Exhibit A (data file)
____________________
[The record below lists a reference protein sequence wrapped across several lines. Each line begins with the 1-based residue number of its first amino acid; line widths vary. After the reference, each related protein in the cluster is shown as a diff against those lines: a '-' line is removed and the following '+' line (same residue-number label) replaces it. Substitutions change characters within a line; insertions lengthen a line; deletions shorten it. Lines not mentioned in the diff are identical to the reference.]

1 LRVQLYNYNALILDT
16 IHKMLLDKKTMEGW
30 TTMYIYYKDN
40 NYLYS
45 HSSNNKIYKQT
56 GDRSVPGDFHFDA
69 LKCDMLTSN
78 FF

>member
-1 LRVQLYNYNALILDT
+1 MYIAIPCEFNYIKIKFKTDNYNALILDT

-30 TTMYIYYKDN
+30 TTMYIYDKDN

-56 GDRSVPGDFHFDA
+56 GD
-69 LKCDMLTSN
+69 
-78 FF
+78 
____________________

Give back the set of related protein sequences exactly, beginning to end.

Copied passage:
[The record below lists a reference protein sequence wrapped across several lines. Each line begins with the 1-based residue number of its first amino acid; line widths vary. After the reference, each related protein in the cluster is shown as a diff against those lines: a '-' line is removed and the following '+' line (same residue-number label) replaces it. Substitutions change characters within a line; insertions lengthen a line; deletions shorten it. Lines not mentioned in the diff are identical to the reference.]

1 LRVQLYNYNALILDT
16 IHKMLLDKKTMEGW
30 TTMYIYYKDN
40 NYLYS
45 HSSNNKIYKQT
56 GDRSVPGDFHFDA
69 LKCDMLTSN
78 FF

>member
-1 LRVQLYNYNALILDT
+1 MYIAIPCEFNYIKIKFKTDNYNALILDT

-30 TTMYIYYKDN
+30 TTMYIYDKDN

-56 GDRSVPGDFHFDA
+56 GD
-69 LKCDMLTSN
+69 
-78 FF
+78 